Delbert O. Jennings, 66, of Honolulu, a retired U.S. Army Command Sergeant Major, died March 16, 2003. He was born in Silver City, New Mexico. He is survived by son Neal D., mother Etta Mae, brother Donald L. and a grandchild. Private services.
The President of the United States
in the name of The Congress
takes pleasure in presenting the
Medal of Honor
JENNINGS, DELBERT O.
Rank and organization: Staff Sergeant, U.S. Army, Company C, 1st Battalion (Airborne), 12th Cavalry, 1st Air Cavalry Division. Place and date: Kim Song Valley, Republic of Vietnam, 27 December 1966. Entered service at: San Francisco, California. Born: 23 July 1936, Silver City, New Mexico.
For conspicuous gallantry and intrepidity at the risk of life above and beyond the call of duty. Part of Company C was defending an artillery position when attacked by a North Vietnamese Army regiment supported by mortar, recoilless-rifle, and machinegun fire.
At the outset, S/Sgt. Jennings sprang to his bunker, astride the main attack route, and slowed the on-coming enemy wave with highly effective machinegun fire. Despite a tenacious defense in which he killed at least 12 of the enemy, his squad was forced to the rear.
After covering the withdrawal of the squad, he rejoined his men, destroyed an enemy demolition crew about to blow up a nearby howitzer, and killed 3 enemy soldiers at his initial bunker position. Ordering his men back into a secondary position, he again covered their withdrawal, killing 1 enemy with the butt of his weapon. Observing that some of the defenders were unaware of an enemy force in their rear, he raced through a fire-swept area to warn the men, turn their fire on the enemy, and lead them into the secondary perimeter.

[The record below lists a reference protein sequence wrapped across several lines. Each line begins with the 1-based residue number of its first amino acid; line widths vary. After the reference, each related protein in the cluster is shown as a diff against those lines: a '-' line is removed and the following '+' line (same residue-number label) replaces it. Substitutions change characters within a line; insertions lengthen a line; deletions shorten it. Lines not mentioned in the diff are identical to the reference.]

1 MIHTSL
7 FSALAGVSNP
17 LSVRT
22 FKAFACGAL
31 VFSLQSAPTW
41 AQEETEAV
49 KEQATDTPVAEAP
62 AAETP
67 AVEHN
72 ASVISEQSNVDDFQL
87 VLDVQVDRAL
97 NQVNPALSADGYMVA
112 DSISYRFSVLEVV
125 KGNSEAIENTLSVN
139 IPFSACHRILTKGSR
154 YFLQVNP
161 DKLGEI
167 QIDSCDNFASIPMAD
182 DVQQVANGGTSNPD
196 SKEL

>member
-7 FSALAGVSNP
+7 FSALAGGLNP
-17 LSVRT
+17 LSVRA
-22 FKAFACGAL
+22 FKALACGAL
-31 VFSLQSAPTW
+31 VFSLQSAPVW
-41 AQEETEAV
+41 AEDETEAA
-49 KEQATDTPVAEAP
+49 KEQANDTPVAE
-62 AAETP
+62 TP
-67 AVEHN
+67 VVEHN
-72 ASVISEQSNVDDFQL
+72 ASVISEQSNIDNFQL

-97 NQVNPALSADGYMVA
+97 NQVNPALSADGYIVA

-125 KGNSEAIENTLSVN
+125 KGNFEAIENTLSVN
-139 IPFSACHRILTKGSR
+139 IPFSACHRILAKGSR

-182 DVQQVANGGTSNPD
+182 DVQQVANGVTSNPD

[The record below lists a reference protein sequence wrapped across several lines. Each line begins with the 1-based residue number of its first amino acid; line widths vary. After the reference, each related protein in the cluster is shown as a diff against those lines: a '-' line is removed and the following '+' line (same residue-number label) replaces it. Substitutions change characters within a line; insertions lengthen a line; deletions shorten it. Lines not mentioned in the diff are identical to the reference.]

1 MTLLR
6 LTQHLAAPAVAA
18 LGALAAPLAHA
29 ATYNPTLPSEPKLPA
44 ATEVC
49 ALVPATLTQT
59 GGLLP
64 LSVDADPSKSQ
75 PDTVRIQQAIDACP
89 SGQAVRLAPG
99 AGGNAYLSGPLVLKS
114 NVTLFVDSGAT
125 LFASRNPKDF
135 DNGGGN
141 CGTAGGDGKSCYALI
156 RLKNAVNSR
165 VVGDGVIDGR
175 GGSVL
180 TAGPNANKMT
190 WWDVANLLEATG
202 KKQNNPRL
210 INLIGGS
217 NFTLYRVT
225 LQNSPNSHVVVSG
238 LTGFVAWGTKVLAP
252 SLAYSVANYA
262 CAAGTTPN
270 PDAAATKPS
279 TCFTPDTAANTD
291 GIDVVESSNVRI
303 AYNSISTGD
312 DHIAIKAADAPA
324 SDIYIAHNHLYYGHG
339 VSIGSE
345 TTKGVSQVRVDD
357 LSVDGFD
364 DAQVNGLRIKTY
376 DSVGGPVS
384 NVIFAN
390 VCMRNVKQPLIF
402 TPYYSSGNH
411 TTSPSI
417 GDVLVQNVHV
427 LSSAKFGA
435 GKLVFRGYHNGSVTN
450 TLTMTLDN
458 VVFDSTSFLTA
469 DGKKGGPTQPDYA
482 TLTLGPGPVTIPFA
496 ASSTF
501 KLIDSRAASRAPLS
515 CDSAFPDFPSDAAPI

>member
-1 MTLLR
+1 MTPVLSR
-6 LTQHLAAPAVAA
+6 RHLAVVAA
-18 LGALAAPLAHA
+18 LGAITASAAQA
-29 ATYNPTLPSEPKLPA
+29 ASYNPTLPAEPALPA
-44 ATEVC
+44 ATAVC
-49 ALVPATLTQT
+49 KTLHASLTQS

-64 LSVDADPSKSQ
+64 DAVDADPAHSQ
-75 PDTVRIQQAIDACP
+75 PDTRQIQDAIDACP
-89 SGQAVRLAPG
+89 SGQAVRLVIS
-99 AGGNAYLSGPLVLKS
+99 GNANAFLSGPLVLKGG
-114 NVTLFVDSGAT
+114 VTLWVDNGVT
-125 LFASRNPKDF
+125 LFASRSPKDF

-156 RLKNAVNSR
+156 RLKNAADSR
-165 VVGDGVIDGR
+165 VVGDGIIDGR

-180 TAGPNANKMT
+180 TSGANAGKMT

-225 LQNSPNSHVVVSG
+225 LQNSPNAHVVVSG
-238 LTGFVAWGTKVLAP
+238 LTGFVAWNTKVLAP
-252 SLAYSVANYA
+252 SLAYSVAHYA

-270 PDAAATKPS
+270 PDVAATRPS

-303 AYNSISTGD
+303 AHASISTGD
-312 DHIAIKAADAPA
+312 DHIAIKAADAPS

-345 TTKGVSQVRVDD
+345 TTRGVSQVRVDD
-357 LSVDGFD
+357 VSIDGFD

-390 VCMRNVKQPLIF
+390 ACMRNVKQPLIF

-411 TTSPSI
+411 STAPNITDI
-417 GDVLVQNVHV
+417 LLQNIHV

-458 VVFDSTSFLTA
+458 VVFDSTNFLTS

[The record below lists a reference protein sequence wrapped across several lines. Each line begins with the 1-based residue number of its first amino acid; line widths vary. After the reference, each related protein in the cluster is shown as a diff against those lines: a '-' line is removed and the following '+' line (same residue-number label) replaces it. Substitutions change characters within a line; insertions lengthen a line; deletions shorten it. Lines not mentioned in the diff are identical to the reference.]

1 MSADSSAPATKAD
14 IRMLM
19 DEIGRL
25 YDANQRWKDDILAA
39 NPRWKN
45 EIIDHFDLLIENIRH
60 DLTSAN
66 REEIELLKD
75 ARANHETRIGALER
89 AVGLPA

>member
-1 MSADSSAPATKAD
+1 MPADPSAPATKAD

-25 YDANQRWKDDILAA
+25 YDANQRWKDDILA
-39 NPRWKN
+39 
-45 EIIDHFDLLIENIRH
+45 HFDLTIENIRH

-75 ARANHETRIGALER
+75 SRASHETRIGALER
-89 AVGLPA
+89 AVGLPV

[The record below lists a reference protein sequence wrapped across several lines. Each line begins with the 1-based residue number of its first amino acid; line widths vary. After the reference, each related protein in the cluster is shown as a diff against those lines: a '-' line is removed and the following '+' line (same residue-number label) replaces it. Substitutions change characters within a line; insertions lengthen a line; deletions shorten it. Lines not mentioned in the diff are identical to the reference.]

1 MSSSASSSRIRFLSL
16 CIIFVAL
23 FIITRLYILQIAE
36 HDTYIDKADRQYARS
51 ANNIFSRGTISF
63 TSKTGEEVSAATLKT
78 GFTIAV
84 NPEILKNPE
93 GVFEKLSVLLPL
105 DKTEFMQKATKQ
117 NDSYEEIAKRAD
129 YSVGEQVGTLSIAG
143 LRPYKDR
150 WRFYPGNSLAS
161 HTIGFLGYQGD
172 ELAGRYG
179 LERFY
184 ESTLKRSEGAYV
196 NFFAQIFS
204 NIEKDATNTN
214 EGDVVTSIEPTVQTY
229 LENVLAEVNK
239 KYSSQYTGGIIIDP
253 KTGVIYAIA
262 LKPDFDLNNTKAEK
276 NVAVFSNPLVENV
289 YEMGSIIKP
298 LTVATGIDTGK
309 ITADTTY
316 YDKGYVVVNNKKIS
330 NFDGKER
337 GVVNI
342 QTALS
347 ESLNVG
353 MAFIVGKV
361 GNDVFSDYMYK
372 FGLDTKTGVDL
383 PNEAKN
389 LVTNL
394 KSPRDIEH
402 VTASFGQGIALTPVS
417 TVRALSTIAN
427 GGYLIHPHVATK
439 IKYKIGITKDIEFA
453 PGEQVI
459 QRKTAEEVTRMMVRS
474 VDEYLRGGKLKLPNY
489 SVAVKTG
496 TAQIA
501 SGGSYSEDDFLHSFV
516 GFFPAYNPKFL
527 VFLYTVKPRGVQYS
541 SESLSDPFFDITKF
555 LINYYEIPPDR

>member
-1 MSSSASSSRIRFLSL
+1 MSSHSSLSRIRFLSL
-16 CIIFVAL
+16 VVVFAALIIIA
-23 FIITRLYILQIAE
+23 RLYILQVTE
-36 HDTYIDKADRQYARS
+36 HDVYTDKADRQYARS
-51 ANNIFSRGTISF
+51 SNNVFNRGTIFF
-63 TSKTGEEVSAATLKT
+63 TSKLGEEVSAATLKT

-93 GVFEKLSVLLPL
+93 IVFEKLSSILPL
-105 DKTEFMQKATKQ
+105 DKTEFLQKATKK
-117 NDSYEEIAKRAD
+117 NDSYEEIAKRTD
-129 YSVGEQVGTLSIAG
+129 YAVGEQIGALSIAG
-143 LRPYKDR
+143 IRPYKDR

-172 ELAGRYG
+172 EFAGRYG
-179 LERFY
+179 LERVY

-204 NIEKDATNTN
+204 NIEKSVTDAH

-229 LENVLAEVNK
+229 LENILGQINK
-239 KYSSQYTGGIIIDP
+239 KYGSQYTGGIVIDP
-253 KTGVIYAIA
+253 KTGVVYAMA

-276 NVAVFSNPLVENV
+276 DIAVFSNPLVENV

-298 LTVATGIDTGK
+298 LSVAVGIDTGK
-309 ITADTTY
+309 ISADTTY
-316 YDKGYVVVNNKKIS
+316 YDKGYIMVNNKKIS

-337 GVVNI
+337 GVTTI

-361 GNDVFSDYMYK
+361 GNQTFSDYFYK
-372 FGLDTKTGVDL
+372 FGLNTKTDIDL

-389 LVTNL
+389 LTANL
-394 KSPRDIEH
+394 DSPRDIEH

Assisting in the defense of the new position, he aided the air-landing of reinforcements by throwing white phosphorous grenades on the landing zone despite dangerously silhouetting himself with the light.
After helping to repulse the final enemy assaults, he led a group of volunteers well beyond friendly lines to an area where 8 seriously wounded men lay. Braving enemy sniper fire and ignoring the presence of booby traps in the area, they recovered the 8 men who would have probably perished without early medical treatment.
S/Sgt. Jenning's extraordinary heroism and inspirational leadership saved the lives of many of his comrades and contributed greatly to the defeat of a superior enemy force. His actions stand with the highest traditions of the military profession and reflect great credit upon himself, his unit, and the U.S. Army.
By: Al Hemmingway
Courtesy of the Veterans of Foreign Wars
Staff Sergeant Delbert Jennings did not feel good. His stomach pains had gotten worse, and he had trouble sleeping. Besides his illness, he was worried. His undermanned weapons platoon was assigned to defend the northern sector of the perimeter at LZ (Landing Zone) Bird. It was a large area to defend for a mere 22 soldiers, some of whom were new replacements and had seen no action.
LZ Bird was one of several forward artillery bases that provided support for the 1st Air Cavalry Division in the Kim Son Valley. Many felt Bird was located in an exposed area–“a freak of geography fashioned by the vagaries of a meandering river,” according to one description. From the air, it resembled a T-bone steak. It was 250 meters in length and about 80 meters wide and was bordered on the south and west by the Kim Son River.